Couple of commemorative statues, Bamileke... - Lot 50 - Binoche et Giquello

Lot 50
Got to lot
Estimation :
80000 - 120000 EUR
Result with fees
Result : 136 500EUR
Couple of commemorative statues, Bamileke... - Lot 50 - Binoche et Giquello
Couple of commemorative statues, Bamileke people, Cameroon
First half of the 20th century
Wood
H. 94 and 97 cm
Bamileke couple of commemorative statues, Cameroon
H. 38 ¼ in and 37 in
Publication :
- Raymond Lecoq, Les Bamiléké, 1953, Editions Africaines, cover & PP. 126-127 n°96-97
The male figure is overall smaller than the female figure. Both are represented seated. The woman's shoulders are wider than the man's. The man's nose is smaller, thinner and more pointed than the woman's, which is more pronounced and has larger wings. The eyes, which are wide open and surrounded by distinct lids, and the circular mouths are very similar, as are the shape of the ears, although those of the male are proportionately somewhat smaller. The male wears a knobbed cap to indicate his status as chief. The aesthetic placement of the neck at the junction of the shoulders and the way it tapers to a point at the front is remarkable.
A crack in the wood runs along the neck of the male figure. On both objects, the shoulders, which are broad in relation to the narrow torsos, are particularly harmonious. A figure carrying a Tikar/Majung kota nut bowl about 56 cm high and 30 cm wide in the Portland Art Museum (70. 10.33)1 shows many similarities to these two Bamileke figures in the configuration of the shoulders, upper body and neck. The existence of influences from other "style zones" on Bamileke art is widely known. Women's hairstyles seem to have been influenced by Bamum hairstyles and dance headdresses. This influence can also be seen in the masks of the Eastern Bangwa.2 Two memorial figures from Batufam, in the southwestern part of the Bamileke region, also had grooved and furrowed headdresses, as shown in an in situ photograph.3
Engraved designs adorn the upper arms and upper chest of the female figure. Examples of tattoos on the upper body of women in the Bamileke zone are known from field photographs (see Egerton, 1938, page 247, #83 and #84 "women with scarred backs"; page 106, #31 and #32, "scarred mothers with a child", and Lecoq, 1953/1998, "Au marché. Note the scarifications", #23). Women have emblems of their social status engraved on their skin, sometimes as indicators of their family status or the number of children they have, or simply as decoration, and sometimes as small scars from cuts made by healers. The highly structured patterns on the upper body of this female figure with child are nevertheless a rarity. Were they added by an artisan other than the original carver? These circular and oval shapes are indications of rank more often seen on insignia of notables, chiefs or high-ranking Grassland women. For example, they are often incised in relief on drinking horns. There are also quite old figures of chiefs from the Bamileke region that have motifs engraved on the upper body and/or the upper arm (examples: Statue of Fon, Bal'owen in Banka, 116 cm, in the Landesmuseum Hannover [IV 55.541], according to Harter, 1986, page 259, #292; Statue of an ancestor. Batié, 115 cm, 19th century, the ancestor figure of a chief has relief motifs on the upper arms and chest, including the toad symbol; illustrated in Lecoq 1953/1998, page 135, #105).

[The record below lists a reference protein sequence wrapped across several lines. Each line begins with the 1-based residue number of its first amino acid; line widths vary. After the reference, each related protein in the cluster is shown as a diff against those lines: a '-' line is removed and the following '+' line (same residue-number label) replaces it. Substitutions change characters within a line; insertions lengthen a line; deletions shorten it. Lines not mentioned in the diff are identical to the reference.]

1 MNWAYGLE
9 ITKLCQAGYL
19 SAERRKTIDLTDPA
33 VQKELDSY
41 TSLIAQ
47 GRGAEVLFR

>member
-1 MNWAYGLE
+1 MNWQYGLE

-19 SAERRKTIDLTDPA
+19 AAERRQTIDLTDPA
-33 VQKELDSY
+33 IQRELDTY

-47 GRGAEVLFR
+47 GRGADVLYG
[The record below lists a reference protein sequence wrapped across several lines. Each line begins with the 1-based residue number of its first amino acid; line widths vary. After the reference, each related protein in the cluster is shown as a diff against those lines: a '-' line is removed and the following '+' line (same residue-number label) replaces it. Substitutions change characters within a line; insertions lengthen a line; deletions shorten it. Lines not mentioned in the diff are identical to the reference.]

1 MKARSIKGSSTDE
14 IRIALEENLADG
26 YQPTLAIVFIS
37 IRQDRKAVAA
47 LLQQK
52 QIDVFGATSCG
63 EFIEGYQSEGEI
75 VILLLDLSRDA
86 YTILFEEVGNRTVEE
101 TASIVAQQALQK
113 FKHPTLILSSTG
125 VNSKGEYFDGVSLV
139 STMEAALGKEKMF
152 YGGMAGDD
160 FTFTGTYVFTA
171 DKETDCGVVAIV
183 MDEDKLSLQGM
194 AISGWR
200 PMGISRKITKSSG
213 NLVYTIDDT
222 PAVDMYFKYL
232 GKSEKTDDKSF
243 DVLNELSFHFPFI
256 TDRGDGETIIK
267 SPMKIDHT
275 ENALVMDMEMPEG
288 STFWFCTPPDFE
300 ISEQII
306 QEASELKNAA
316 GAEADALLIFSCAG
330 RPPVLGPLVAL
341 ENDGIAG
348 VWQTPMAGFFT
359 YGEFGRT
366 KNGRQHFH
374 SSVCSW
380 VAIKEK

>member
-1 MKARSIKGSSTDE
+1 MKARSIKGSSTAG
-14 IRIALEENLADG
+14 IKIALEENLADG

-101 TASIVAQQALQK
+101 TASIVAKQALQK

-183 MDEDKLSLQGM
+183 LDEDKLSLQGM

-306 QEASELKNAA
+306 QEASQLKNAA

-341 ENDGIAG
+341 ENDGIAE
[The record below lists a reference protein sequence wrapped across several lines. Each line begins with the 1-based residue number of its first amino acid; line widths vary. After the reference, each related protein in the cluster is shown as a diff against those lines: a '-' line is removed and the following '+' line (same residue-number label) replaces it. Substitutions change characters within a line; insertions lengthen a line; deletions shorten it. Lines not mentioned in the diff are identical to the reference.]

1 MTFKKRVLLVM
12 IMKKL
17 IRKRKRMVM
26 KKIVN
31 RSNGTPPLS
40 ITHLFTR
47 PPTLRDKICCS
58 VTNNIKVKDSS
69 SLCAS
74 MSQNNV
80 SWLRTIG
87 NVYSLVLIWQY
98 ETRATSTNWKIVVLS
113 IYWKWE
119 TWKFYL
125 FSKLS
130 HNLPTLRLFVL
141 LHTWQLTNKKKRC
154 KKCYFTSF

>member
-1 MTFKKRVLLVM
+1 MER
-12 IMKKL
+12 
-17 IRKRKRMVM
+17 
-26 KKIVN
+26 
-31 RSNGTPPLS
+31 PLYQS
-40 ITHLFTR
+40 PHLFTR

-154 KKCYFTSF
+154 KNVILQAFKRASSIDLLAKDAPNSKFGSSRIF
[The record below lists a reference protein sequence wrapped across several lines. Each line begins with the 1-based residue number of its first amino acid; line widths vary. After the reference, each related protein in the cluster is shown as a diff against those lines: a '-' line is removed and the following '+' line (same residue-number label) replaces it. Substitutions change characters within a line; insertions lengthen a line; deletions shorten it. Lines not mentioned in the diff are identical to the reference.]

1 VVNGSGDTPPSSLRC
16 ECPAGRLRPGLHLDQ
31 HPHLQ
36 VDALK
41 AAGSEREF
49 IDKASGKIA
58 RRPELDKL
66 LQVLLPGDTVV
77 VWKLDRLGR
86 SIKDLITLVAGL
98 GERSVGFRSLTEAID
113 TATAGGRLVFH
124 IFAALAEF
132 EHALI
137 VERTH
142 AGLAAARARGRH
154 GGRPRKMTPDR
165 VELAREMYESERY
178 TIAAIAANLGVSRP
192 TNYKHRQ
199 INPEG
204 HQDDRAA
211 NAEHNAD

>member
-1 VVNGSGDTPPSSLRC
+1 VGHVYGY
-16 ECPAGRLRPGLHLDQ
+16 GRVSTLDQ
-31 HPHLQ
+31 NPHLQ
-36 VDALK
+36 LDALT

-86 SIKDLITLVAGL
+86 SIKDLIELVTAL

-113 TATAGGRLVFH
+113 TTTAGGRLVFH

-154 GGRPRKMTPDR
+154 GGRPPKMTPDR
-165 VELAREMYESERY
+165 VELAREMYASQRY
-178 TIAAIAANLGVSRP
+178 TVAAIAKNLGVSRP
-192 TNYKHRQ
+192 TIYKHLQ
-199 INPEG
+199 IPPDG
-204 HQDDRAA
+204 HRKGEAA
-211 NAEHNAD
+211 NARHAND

The arms of both figures are long and very thin. Individual phalanges are rendered on their short, powerful hands. This could be the mark of a particular sculptor. This is also the case with the distinctive, elongated feet of both figures.4 Queen Bangwa and her "partner," a chiefly figure in a high pommel hat, have paw-like feet in comparison. The Bangwa Queen and her "partner," a chiefly figure in a high buttoned hat, have paw-like feet. It is assumed that these are representations of leopard skin strips and allude to the supernatural powers he acquires during the rites of passage associated with his enthronement. It is believed that through his connection to an animal "alter ego", such as a leopard in the wild, which possesses certain specific attributes, the chief acquires these supernatural powers that help him in real life and give him sacred and superhuman protective abilities. This is both a metaphor and a concrete belief in that it is considered possible for Grasslands chiefs to transform themselves into animals, such as pythons, elephants or leopards.
The male Bamileke figure shown here holds a skull in one hand and a calabash in the other.
The breasts of the female figure
My orders
Sale information
Sales conditions
Return to catalogue